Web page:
Americans for Prosperity, the political advocacy group funded by David and Charles Koch, has launched a massive ad buy in Tennessee against Democratic candidate Phil Bredesen.
Bredesen, the Volunteer State's former governor, is running against Rep. Marsha Blackburn (R). They are locked in a tight battle, one that could prove essential for Republicans to win if they want to retain their majority in the upper chamber.
What are the details?
AFP-Tennessee launched a $2 million ad buy against Bredesen this week, the Tennesseean reported. The ad launches a broadside against the 74-year-old Bredesen for implementing tax increases during his time as Tennessee governor, in addition to lavish upgrades to the governor's mansion under his watch.
"When times are tough, we budget for our families. But when our state's budget was in crisis, Phil Bredesen supported higher taxes on us, higher gas taxes, sales taxes, and more," the ad's narrator says.
"And while we struggled through a recession, Bredesen wasted $9 million taxpayer dollars upgrading his governor's mansion: $4 million on a party cave, gilded bathrooms, and a kitchen worth two Tennessee homes," the narrator adds. "Phil Bredesen lived the life, we paid the bill."
The ad will begin airing Thursday on all broadcast platforms, including digital. It's not yet clear if AFP will initiate another ad buy before November's general election.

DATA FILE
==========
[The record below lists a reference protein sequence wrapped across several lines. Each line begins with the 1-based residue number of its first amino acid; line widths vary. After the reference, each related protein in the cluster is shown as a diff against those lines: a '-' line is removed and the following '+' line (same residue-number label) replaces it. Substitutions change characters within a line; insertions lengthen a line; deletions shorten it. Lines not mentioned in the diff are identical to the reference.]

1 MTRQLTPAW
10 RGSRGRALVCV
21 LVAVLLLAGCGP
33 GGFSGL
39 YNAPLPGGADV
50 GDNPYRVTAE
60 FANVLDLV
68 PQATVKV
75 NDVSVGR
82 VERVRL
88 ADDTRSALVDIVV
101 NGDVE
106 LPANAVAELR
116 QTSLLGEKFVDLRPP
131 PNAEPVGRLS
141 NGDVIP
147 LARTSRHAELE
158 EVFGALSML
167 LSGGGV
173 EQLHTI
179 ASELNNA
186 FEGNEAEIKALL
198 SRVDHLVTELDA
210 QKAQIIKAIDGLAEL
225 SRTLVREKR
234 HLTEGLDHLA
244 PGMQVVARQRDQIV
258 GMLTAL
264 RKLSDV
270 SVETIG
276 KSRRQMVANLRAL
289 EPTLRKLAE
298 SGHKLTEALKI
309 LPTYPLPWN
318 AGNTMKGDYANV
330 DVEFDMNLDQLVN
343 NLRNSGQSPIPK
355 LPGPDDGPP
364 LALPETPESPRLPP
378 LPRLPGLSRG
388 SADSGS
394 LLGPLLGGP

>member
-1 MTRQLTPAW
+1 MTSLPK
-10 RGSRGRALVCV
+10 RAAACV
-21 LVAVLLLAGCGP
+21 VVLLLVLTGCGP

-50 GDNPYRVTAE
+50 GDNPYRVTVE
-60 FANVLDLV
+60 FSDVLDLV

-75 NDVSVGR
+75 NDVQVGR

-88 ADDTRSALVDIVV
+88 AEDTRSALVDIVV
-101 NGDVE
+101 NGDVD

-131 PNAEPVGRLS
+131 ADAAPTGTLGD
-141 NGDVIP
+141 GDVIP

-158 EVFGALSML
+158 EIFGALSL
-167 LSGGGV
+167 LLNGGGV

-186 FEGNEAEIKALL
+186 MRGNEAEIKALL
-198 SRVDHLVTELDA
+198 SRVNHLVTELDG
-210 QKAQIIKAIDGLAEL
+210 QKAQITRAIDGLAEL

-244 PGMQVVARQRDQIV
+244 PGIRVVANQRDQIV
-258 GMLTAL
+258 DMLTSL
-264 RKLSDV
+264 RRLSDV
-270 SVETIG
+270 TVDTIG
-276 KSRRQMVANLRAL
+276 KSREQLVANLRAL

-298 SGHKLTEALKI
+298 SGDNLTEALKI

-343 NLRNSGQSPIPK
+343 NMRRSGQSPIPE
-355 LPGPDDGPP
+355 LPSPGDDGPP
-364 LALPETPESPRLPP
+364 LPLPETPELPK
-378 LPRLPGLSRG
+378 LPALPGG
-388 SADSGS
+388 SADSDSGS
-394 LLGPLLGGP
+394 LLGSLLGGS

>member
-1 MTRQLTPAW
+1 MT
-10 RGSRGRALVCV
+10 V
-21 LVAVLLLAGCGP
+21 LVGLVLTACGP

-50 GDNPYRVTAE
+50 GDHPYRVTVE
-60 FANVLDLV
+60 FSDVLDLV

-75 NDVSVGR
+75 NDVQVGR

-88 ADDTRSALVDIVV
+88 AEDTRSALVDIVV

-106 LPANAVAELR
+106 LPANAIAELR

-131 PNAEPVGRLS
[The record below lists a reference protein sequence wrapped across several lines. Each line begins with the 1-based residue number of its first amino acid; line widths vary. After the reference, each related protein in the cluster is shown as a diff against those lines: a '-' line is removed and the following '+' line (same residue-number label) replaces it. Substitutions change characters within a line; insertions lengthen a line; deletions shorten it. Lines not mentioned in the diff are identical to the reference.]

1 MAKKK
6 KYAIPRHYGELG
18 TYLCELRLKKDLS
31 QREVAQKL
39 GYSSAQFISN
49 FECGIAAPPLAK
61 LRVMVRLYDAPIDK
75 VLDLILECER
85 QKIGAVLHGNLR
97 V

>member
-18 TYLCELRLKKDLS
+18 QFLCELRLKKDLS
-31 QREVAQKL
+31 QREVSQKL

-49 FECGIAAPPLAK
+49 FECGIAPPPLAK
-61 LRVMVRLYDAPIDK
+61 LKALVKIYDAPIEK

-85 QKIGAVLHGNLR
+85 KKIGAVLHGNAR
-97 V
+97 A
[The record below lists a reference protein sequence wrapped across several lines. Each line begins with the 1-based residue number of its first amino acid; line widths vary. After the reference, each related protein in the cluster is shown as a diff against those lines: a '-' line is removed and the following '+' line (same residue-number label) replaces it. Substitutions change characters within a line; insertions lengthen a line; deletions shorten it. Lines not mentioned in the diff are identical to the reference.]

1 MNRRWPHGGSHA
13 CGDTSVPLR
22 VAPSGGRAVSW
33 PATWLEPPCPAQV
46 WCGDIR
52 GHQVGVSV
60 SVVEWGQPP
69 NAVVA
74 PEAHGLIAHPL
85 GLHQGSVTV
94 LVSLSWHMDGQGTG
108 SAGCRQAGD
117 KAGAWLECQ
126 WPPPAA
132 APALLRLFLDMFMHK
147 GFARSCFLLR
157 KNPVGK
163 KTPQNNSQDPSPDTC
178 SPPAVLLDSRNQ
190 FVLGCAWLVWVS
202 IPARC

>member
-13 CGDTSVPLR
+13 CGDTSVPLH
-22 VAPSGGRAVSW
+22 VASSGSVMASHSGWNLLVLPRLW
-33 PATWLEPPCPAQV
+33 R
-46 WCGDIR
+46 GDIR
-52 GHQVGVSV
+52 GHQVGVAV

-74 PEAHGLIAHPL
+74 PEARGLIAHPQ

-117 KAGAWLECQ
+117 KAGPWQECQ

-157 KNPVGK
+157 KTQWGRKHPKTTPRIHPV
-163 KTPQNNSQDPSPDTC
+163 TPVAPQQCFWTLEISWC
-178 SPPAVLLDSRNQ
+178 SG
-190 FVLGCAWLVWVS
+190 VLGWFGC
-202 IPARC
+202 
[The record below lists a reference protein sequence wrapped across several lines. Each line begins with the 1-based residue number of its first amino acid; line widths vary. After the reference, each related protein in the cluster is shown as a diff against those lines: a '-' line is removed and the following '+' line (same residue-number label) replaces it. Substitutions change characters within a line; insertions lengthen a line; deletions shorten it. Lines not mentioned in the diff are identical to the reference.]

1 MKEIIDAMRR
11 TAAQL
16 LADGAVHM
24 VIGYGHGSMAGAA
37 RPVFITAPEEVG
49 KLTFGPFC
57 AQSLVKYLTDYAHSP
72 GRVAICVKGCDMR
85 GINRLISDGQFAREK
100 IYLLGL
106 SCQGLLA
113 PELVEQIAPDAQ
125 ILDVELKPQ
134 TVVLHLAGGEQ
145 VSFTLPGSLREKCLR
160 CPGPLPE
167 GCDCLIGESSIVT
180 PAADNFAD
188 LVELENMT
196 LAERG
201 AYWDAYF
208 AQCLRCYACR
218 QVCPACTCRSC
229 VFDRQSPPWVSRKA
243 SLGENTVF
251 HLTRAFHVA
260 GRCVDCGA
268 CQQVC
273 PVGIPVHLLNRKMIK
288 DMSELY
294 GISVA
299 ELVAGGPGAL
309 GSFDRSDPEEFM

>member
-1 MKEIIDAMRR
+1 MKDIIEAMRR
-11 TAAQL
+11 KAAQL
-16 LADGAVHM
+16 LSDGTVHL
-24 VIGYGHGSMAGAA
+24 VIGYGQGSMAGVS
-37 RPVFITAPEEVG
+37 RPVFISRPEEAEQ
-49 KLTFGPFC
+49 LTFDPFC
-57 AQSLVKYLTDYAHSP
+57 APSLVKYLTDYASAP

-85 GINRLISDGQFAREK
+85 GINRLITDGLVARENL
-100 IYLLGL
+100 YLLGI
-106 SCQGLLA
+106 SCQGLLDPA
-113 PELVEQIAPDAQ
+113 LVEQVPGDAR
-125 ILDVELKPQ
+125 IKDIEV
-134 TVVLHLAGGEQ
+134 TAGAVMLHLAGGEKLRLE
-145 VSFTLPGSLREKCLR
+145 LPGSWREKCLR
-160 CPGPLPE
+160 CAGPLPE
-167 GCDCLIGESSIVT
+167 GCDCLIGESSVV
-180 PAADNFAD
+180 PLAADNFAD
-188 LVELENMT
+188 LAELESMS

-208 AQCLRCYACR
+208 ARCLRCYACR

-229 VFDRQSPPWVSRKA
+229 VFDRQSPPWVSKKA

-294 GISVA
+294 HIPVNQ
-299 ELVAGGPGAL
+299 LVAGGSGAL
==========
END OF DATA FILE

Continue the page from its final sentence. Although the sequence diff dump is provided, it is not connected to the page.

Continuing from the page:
Does the ad hold up to the facts?
According to the Chattanooga Times Free Press, Bredesen raised various taxes and fees by nearly $1 billion during his tenure as governor, many of which were "technical corrections."
The biggest taxes included a cigarette tax, which in 2007 was estimated to collect $160 million to $180 million in revenue annually, and a hike in employer taxes to keep Tennessee's Unemployment Trust Fund solvent. That increase amounted to $245 million in 2010.
However, as the Tennessean noted, neither the state's sales tax nor the gas tax technically increased during Bredesen's tenure.
Meanwhile, it's true the governor's mansion underwent a six-year renovation during Bredesen's governorship. The $18 million project, half of which was taxpayer funded, made major safety and aesthetic upgrades to the residential property, which was built in 1931.
One aspect of the renovation project, which the ad referred to as the "party cave," was particularly controversial. Critics similarly referred to the project as "Bredesen's Bunker" at the time.
Bredesen and his wife, Andrea Conte, did not live in the mansion during Bredesen's governorship. They elected to remain in their private Nashville residence.
Bredesen's spokeswoman, Alyssa Hansen, cited these facts in response to the ad.